At any rate, don't throw away that old set of baffles even if they are not airworthy. At the very least, you could clean and disassemble them and use them for patterns.
When you do make your new set of baffles, don't forget to allow extra material along the top edges where it may be needed. While you are at it, take the opportunity to improve the fit of each individual baffle. Just because the baffles were factory made is no assurance that they were originally fitted to as close a tolerance as many an enlightened homebuilder sets for himself.
On Buying A Set of Baffles
Some kit producers and independent entrepreneurs provide baffle kits for a particular engine and, perhaps, a specific aircraft design. Of those that I have seen, a number of them are rather crude and relatively unfinished. They appear to have been roughly cut and have edges and corners that have not been deburred. You probably would be better off to make your own rather than order such a set. Other baffles I have seen are well finished pieces exhibiting good workmanship - and quite complete - with predrilled or marked attachment holes. Baffles like that would probably be worth the extra price charged. In other words, I would infer that it might be a good idea to check with other builders to find out just what you would be getting. Avoid buying a pig in a poke (you wouldn't want it on board anyway, would you?).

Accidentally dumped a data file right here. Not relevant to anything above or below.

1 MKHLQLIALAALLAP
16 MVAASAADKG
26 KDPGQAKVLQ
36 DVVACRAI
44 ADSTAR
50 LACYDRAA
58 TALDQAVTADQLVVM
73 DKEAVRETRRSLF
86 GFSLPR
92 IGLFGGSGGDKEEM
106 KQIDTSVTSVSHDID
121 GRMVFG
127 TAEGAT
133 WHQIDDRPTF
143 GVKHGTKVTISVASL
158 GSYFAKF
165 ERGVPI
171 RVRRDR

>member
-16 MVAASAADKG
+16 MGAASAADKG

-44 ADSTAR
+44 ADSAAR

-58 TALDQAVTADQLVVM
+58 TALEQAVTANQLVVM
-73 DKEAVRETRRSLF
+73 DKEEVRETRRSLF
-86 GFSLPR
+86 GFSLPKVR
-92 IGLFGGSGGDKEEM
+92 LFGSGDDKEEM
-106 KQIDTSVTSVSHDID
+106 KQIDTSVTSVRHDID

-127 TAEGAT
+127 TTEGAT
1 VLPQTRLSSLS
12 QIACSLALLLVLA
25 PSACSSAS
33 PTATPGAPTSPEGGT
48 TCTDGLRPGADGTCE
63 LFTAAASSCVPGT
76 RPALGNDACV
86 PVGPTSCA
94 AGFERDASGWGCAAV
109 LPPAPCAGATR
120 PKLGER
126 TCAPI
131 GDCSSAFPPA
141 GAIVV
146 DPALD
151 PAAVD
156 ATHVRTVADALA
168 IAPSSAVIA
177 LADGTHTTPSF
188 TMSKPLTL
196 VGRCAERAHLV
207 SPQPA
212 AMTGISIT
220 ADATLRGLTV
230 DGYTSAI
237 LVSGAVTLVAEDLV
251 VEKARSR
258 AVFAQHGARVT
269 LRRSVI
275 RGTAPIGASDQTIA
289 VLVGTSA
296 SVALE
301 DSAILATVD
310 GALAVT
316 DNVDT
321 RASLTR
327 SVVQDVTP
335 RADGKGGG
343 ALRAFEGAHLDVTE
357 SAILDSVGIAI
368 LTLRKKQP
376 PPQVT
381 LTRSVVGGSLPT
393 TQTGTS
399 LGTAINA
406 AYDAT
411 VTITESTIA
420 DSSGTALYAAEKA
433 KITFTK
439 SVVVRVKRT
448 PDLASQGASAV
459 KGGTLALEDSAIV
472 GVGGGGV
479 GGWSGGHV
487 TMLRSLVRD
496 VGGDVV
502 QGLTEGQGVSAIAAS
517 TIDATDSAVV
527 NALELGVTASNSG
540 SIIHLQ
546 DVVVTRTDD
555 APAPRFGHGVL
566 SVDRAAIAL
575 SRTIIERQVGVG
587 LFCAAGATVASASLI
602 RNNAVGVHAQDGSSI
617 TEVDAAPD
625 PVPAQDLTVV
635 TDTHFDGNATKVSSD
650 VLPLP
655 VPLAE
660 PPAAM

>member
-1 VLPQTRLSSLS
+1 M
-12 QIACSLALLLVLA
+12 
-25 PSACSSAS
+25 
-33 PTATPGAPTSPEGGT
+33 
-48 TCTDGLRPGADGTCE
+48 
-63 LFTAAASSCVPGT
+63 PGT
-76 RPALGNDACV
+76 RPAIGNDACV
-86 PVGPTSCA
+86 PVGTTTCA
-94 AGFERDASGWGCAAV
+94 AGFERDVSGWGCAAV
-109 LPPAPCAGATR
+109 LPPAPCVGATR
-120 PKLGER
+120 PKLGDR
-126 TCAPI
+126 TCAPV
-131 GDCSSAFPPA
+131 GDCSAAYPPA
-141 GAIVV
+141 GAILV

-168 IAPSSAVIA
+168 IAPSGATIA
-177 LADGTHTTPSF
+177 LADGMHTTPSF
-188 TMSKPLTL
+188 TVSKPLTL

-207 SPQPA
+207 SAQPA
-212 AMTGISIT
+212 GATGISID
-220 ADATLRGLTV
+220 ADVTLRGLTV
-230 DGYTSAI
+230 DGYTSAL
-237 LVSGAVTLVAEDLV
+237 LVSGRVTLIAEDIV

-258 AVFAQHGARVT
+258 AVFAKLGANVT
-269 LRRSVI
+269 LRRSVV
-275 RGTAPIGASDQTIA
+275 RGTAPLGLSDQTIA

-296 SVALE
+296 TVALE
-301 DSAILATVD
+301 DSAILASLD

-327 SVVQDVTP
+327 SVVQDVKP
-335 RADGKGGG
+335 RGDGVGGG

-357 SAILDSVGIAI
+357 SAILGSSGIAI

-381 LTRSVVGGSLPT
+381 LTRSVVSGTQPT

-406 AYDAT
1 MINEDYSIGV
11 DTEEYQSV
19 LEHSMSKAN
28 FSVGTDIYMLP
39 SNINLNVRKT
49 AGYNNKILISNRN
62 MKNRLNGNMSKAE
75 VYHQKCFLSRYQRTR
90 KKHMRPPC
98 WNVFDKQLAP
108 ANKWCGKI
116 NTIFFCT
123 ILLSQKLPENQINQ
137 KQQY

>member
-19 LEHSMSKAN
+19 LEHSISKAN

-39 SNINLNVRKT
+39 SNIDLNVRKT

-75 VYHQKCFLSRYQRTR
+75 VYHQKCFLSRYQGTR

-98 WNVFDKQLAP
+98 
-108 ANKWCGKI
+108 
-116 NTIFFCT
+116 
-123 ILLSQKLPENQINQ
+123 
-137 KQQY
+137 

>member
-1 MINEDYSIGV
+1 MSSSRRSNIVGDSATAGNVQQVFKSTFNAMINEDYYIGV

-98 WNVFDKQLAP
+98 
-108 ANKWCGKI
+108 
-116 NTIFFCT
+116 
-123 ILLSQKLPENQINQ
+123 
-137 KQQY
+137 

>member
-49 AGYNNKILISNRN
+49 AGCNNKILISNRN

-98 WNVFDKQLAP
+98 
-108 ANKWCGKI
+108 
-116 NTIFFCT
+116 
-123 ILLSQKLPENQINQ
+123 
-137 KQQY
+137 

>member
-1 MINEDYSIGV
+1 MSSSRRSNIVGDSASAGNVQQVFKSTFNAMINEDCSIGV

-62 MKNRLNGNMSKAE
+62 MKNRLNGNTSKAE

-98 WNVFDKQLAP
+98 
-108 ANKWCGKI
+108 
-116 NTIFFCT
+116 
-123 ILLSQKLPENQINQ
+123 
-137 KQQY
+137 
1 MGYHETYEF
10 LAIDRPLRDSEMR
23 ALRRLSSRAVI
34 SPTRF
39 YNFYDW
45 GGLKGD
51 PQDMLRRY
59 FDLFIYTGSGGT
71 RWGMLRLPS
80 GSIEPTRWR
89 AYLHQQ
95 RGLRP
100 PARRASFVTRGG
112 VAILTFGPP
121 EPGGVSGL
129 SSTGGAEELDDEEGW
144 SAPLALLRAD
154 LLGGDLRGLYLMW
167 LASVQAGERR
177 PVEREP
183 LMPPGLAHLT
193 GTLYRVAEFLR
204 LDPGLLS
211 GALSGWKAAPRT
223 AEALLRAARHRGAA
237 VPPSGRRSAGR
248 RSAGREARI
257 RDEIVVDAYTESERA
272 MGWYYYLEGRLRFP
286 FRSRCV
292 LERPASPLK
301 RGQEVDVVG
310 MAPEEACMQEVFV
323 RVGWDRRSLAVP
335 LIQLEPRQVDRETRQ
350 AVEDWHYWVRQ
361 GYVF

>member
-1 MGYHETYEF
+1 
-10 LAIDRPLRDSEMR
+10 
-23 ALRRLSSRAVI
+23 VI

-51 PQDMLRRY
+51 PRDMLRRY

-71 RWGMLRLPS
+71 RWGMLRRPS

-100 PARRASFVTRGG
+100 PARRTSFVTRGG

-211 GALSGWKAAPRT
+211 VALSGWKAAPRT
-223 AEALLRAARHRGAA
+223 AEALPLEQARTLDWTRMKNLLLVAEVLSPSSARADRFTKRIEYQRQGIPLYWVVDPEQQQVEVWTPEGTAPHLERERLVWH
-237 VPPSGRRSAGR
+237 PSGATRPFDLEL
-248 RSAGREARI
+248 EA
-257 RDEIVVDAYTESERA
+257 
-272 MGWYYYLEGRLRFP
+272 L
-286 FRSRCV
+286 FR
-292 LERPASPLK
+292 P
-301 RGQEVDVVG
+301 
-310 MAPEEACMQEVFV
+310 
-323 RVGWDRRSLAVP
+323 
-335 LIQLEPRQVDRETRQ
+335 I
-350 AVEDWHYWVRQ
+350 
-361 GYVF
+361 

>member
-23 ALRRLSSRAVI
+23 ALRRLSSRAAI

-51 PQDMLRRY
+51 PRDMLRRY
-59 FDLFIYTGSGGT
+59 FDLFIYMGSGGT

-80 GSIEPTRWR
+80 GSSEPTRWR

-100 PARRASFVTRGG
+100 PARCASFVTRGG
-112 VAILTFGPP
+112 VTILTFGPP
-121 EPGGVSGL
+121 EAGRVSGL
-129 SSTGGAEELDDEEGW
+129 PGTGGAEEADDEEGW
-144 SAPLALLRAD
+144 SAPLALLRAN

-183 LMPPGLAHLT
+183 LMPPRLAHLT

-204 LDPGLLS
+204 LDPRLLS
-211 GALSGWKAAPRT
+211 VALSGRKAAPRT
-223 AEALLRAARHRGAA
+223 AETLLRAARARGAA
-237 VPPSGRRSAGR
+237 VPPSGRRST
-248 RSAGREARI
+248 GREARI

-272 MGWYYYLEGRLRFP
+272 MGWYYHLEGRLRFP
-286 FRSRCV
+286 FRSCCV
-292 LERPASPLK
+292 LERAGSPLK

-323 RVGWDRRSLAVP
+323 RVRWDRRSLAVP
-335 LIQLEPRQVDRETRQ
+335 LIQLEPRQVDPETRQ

Thoughts About Baffle Design
There is very little variation in the design of the engine baffles you see installed in the general "Wichita Fleet". The differences, for the most part, seem to be up front where the cooling air enters the cowling. Some installations employ a level or a gradually sloped, ramp-like, baffle which causes the air to flow smoothly up to the cylinders and thence into the chamber above the engine. Further down the flight line you are sure to see an installation where the front of the engine is blocked by a perpendicular wall of baffles which appear to be capable of stopping the cooling air in its tracks. To me, it would seem that such an installation would be more appropriate for a bull dozer rather than a fast airplane. Still, these manufacturers are an enterprising lot and I am sure they have their reasons for that sort of turbulent entry for the cooling air.